PAUL ROEDDING PHOTOGRAPHY

Wildlife and Nature Photography

Good Birding Report: London, Ontario
February 8-15 2015

One benefit of these cold temperatures is the number of waterfowl species that migrate to the Thames River in search of open water. Male Red-breasted Merganser now present at Greenway Park.

One benefit of these cold temperatures is the number of waterfowl species that migrate to the Thames River in search of open water. Male Red-breasted Merganser now present at Greenway Park.

This past week temperatures plummeted to the lowest we have experienced so far this winter. As avid birders in the London area know, when temperatures decrease, waterfowl on the Thames River increases. Frigid daytime highs and nighttime lows have made for greater ice coverage on Lake Superior and Lake Huron, leaving the Thames River as a viable option for many diving ducks looking for open water.

Greenway Park is a great place in London to view waterfowl. The section of river downstream from the Greenway Pollution Control Centre stays open year round and attracts several species, including this male Canvasback.

Greenway Park is a great place in London to view waterfowl. The section of river downstream from the Greenway Pollution Control Centre stays open year round and attracts several species, including this male Canvasback.

Along with the usual Buffleheads, Common Goldeneye, Common and Hooded Mergansers that routinely overwinter on the Thames, several other species appeared this week on the river. Greater Scaup, Red-breasted Merganser, Red-necked and Horned Grebes, and a Canvasback were all observed this past week. Other notable species were Redheads, Northern Pintails, and Great Black-backed Gulls. Perhaps the most notable, and one that eluded me all week, was a male Harlequin Duck. This bird has been reported multiple times in various locations between Springbank and Greenway Parks. As mentioned in previous posts, this section of river is my favourite for observing winter waterfowl. Not only does it offer the most open water and a high concentration of ducks, geese and gulls; the pathways are kept clear of snow and ice, making for easy walking.

This adult Bald Eagle was photographed as it took flight after perching in large Poplar tree along the river bank.

This adult Bald Eagle was photographed as it took flight after perching in large Poplar tree along the river bank.

Bald Eagles are still very much visible along river, with daily sightings of both adults and juveniles still occurring. Other raptor species observed along the river this past week were: Sharp-shinned, Cooper’s and Red-tailed Hawks. Great Blue Herons could also be observed along the ice and in shallow open sections of the river.

This Hairy Woodpecker was observed tapping on the limb of this tree. If you are having trouble distinguishing a Hairy Woodpecker from a Downy, look at the size of their bill. A Hairy's bill is the same length as their head, while a Downy's is shorter.

This Hairy Woodpecker was observed tapping on the limb of this tree. If you are having trouble distinguishing a Hairy Woodpecker from a Downy, look at the size of their bill. A Hairy’s bill is the same length as their head, while a Downy’s is shorter.

Songbirds are always present in the trees and shrubs that line the banks of the Thames River. Blue Jays, Black-capped Chickadees, White-breasted Nuthatches, and Northern Cardinals were all recorded in good numbers. Three species of woodpecker: Downy, Hairy, and Red-bellied were all observed. Several finch species were visible including: American Goldfinches, Common Redpolls, and Pine Siskins.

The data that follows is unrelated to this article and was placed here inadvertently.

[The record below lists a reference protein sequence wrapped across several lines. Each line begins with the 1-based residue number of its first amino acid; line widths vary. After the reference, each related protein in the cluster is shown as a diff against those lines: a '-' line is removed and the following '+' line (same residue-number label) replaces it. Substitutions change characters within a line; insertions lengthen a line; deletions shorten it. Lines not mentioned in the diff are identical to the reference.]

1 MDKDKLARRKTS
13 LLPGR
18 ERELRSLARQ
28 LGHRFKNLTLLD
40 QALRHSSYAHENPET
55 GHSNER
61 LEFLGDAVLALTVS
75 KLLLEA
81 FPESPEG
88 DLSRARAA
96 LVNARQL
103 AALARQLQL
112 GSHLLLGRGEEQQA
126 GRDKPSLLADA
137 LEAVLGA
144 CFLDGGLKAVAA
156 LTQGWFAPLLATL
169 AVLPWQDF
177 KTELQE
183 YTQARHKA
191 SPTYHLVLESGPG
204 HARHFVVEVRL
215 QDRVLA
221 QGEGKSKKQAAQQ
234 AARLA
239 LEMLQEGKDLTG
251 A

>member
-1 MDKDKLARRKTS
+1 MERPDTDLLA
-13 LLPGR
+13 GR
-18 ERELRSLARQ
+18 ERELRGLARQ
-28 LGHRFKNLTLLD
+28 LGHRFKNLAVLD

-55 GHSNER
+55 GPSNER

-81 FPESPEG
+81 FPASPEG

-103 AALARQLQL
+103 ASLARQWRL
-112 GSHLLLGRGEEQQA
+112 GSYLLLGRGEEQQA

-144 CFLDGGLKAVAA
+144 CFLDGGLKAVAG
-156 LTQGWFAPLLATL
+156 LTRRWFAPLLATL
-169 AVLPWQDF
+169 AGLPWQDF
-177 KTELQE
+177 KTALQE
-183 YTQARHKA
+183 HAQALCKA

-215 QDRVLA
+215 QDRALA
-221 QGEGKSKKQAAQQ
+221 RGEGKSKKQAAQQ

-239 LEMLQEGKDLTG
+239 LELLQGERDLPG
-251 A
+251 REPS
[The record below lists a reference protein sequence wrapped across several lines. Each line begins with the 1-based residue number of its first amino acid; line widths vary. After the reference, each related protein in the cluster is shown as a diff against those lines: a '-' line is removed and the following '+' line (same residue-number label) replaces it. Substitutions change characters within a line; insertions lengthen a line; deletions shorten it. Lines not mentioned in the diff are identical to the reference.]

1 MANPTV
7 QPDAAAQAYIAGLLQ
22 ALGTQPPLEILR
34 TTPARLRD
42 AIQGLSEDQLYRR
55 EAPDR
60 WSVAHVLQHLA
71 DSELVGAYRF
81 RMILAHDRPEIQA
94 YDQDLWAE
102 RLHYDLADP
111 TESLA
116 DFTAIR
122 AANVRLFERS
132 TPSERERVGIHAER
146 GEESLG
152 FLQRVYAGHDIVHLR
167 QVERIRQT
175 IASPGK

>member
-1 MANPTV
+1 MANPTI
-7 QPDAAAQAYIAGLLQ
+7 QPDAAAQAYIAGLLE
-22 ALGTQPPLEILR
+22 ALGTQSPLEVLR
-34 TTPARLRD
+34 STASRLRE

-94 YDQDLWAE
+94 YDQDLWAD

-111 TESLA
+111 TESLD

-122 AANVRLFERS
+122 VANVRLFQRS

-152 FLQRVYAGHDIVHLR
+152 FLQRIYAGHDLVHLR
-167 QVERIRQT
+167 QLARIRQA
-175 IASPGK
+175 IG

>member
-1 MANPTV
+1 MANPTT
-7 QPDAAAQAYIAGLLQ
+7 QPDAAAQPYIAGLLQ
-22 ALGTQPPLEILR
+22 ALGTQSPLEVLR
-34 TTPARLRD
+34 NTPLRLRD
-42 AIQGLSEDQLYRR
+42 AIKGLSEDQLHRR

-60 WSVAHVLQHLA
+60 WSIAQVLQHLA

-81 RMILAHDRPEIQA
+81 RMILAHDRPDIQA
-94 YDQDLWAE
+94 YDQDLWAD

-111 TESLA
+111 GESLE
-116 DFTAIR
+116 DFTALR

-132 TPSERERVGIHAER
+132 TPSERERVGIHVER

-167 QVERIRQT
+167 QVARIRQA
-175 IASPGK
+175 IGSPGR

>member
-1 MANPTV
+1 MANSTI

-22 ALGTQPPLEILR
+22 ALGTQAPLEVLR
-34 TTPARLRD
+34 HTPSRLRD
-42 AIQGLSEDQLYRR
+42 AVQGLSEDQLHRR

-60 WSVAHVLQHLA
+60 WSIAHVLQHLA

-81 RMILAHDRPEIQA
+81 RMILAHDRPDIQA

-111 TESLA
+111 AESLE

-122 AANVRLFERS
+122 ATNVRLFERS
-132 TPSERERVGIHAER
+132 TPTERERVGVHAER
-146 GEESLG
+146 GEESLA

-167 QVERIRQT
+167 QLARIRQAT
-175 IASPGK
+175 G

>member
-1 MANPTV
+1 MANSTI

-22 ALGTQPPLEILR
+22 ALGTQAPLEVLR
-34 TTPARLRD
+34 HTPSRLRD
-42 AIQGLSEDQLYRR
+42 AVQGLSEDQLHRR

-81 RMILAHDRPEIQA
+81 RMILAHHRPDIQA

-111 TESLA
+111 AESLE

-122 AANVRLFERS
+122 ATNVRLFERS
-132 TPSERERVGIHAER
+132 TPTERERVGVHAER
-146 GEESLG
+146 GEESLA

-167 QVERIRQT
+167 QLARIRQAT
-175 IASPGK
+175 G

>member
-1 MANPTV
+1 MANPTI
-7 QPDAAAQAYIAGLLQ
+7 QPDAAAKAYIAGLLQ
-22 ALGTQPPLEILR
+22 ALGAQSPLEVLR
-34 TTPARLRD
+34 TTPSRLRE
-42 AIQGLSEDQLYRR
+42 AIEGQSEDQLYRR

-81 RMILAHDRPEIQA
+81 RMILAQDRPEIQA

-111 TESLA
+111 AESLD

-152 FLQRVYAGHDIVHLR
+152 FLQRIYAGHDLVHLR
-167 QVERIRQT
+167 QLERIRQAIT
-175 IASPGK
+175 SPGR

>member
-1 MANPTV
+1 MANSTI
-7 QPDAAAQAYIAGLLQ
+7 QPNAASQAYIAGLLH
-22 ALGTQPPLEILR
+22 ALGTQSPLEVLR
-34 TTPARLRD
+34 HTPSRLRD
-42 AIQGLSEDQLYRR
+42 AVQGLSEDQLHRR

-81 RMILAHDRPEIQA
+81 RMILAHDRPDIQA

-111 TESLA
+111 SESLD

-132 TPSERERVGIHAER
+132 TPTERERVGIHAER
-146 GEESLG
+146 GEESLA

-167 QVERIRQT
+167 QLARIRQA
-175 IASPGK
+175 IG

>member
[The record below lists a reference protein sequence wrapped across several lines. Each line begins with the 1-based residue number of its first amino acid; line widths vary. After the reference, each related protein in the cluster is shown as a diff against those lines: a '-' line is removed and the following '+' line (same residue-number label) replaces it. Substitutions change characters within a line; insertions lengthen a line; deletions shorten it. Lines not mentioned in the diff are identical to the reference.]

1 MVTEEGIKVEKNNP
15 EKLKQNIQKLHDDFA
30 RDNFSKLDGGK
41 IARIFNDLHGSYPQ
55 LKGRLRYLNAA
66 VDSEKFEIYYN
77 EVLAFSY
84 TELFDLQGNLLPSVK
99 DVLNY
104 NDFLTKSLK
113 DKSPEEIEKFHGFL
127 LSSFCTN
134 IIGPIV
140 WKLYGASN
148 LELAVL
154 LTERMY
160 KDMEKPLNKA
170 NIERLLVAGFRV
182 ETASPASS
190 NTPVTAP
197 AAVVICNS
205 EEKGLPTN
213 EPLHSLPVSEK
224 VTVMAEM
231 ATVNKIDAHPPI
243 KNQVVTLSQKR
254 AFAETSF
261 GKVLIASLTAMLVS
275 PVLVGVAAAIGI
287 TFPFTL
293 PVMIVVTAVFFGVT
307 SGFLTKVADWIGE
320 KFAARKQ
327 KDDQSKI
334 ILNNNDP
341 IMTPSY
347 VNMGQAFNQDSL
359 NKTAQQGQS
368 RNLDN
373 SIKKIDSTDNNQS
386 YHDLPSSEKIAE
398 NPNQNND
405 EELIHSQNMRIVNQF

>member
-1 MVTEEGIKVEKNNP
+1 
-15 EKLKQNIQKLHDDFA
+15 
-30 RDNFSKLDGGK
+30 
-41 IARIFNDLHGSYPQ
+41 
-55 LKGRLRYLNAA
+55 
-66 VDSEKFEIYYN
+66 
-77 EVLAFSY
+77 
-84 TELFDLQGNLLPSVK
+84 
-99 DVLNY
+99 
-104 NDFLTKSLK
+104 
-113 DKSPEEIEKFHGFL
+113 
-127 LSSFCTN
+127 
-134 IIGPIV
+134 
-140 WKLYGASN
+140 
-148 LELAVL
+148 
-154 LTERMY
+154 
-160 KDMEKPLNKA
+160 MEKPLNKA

Greater Scaup were observed this past week on the Thames River. This male was observed in Greenway Park, while a female was observed further downstream in Springbank Park.

Greater Scaup were observed this past week on the Thames River. This male was observed in Greenway Park, while a female was observed further downstream in Springbank Park.

Temperatures for the coming week are supposed to remain cold, but be more bearable for outdoor activities. If you get the opportunity, I recommend heading down to the Thames River in search of some of these species. It is likely that many of these waterfowl species will be present on the river until temperatures warm up, but there are no guarantees so heading out sooner than later is advised. If you are looking to add one or more of these species to your year or life list, than the Thames River presents the best and closest option for those in the London area to do so. We may run into each other as I will be continuing my search for the Harlequin Duck to add to my own life list.

Good birding,
Paul

 

 

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2 Responses to “Good Birding Report: London, Ontario <br> February 8-15 2015”

  1. gillygate

    Hi Paul,

    Just wanted to compliment you on your excellent photographs! I was doing a search last month on the Harlequin Duck that I’d seen on the Thames at Springbank Park and your website came up…so I saw the pictures you got of the Harlequin, and of course looked around the website at all the other great photos.

    That’s a great shot of the Eagle in flight!

    Rob Turner
    London Ontario

    • Paul Roedding

      Hi Rob,

      Thank you very much for the kind compliment. I am glad you discovered my website. I frequently add new images and stories about birds and birding around the city, so please check back often as there is always something new. I really appreciate you taking the time to comment and the feedback.

      Good birding,
      Paul

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